My friend travel blogger Claire Algarme and I took the 8:10 evening flight to Bandar Seri Begawan. The capital city of Brunei is two hours and five minutes away from Manila, so, at 10:15 we were at the Brunei International Airport. Going through immigration was a breeze except for a little faux pas on my part; I took a photo of Claire while lining up and was promptly admonished by an eagle-eyed lady officer who pointed out a No Photograph sign. And she made sure I deleted what I took. I would discover that rules are rules over here and it is better if one does not bend them. The immigration form, for example, categorically states: DEATH FOR DRUG TRAFFICKERS UNDER BRUNEI LAW. Flying back home, another officer confiscated my tube of sunblock just because it was over the 100 ml limit.
Welcome to Brunei Darussalam, A Kingdom of Unexpected Treasures, as its tourism byline goes. These treasures are not only its oil reserves, but also its natural beauty, government system, its gorgeous mosques, and people. Now, I am proud to say that “people” includes the substantial number of Filipinos who have called Brunei “home”. What would we girls have done without two hospitable and generous Filipino expats (Nonoy Hautea and Poks Grajo) who took the time to pick us up at the airport? First-time travelers to Brunei will find out that there are very few taxicabs and buses plying the nation’s highways. The country is so rich that there are more cars than people. 417,200 people versus about 2,000,000 cars. Highways are smooth and pass through public spaces made very lovely with landscaping. (I still had to see a traffic jam there.) The mosques are quietly lavish houses of worship with a pervading hushed reverence about them. Public buildings consciously echo the culture of Brunei. There is national pride in the prevalent application of the wave pattern in building designs.
Brunei is made up of diverse cultures. The brown Malay faces are mixed with the darker-hued Indians, porcelain Orientals, and a sprinkling of Caucasians. English joins Bahasa Melayu as official languages. Some terms are easy to understand. “Makan” for “eat”; “minum” for “drink”, “susu” for “milk”, “murah” for “cheap”, and “mahal” for “expensive. “Gunting”, “lelaki”, “Pintu” are easy to guess. However, “Jangan Buang Sampah di Sini” simply means “Do not throw trash here”. “Walk” is “jalan-jalan” which is puzzling until you go around town and see street signs such as “”Jalan Cator” or “Jalan McArthur”. “Jalan” means “street” and if you are Ilonggo, you will see the connection with the Hiligaynon “dalan”. Nevertheless, let us not forget that Brunei used to be under British rule so if you jalan-jalan on the jalan, watch where you’re going – cars are right-hand drive.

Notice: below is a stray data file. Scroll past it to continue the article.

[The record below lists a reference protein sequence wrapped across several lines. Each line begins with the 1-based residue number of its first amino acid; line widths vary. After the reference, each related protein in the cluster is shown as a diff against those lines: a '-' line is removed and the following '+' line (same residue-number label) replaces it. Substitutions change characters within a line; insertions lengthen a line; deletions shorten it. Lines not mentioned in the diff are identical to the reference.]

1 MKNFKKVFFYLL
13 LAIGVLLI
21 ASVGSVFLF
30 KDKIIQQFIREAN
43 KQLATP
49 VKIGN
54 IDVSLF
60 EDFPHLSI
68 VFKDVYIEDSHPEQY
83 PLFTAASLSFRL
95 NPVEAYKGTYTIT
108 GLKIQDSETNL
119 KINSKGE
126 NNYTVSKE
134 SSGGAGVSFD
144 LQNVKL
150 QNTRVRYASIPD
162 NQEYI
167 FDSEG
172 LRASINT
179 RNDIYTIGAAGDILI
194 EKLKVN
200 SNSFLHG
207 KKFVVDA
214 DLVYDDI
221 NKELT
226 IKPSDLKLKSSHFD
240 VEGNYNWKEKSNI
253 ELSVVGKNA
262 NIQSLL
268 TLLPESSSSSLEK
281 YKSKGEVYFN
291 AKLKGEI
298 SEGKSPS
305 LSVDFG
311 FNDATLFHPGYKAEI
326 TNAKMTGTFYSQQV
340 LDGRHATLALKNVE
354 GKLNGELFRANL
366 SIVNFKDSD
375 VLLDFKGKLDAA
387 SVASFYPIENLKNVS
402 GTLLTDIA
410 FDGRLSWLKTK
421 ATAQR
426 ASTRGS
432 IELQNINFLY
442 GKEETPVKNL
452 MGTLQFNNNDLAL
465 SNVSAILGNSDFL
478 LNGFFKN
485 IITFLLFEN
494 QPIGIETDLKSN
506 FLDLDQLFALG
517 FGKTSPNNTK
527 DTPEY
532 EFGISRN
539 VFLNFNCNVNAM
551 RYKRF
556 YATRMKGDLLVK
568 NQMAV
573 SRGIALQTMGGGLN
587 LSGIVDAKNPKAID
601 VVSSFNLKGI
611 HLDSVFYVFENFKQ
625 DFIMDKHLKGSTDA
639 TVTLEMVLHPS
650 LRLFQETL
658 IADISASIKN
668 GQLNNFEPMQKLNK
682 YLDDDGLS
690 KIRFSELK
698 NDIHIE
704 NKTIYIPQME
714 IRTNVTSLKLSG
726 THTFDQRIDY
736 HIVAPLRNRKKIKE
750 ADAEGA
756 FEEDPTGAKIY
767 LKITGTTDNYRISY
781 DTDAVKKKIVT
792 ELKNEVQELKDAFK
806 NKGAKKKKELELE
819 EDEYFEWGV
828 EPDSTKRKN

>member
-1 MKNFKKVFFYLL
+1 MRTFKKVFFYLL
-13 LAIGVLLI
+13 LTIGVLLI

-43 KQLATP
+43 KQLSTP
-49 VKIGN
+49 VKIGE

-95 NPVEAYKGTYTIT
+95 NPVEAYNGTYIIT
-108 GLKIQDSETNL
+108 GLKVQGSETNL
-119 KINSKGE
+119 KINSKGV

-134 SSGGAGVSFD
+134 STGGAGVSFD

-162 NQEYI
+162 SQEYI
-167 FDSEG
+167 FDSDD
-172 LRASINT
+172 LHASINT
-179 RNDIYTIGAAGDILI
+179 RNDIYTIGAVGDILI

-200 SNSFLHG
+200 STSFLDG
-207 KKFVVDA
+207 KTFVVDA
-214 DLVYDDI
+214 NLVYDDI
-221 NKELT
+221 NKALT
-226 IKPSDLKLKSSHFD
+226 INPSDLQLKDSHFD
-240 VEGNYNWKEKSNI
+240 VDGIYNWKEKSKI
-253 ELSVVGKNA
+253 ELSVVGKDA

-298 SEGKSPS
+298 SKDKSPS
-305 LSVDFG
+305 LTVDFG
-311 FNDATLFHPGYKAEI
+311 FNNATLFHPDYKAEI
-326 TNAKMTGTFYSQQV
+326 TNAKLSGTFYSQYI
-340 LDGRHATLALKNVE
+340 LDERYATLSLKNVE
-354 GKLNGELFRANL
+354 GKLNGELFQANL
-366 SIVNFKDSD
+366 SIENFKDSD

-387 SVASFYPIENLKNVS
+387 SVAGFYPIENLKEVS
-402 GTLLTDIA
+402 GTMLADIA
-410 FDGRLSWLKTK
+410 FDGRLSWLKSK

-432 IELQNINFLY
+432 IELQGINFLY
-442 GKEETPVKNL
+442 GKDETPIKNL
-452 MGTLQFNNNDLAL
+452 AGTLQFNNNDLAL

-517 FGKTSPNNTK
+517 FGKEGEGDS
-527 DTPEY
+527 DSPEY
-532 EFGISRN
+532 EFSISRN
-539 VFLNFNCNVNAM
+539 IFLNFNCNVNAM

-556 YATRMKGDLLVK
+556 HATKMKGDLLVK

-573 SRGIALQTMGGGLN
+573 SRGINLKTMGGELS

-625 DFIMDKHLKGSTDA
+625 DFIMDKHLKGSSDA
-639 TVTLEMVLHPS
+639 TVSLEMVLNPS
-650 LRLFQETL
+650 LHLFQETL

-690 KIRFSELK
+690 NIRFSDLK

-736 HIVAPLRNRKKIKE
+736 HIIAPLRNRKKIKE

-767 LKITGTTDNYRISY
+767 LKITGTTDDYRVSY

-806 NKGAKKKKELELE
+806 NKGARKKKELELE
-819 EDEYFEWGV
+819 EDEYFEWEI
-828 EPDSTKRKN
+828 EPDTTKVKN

With culture comes food and understandably the predominant cuisine is Malay though one can enjoy Indian, or Chinese food as early as breakfast. The best place for varied and cheap eats is the night market which occupies a vast parking lot from 4 p.m. until evening. Sometimes, a cross-cultural attempt to put a message across can result in hilarity. For example, a Chinese dish is sold as “Exploded Chicken” or “Funny Taste Big Prawn”. Yet, service is taken seriously here. Most restaurants are prompt in delivering orders and this is a boon for the hungry diner.
Brunei is as brilliant as the golden domes of the Masjid Omar Ali Saifudden. It is like a beacon to many cultures and people. It is as bright as the Filipino talents that helped shape it as a nation. Brunei was a surprise for me.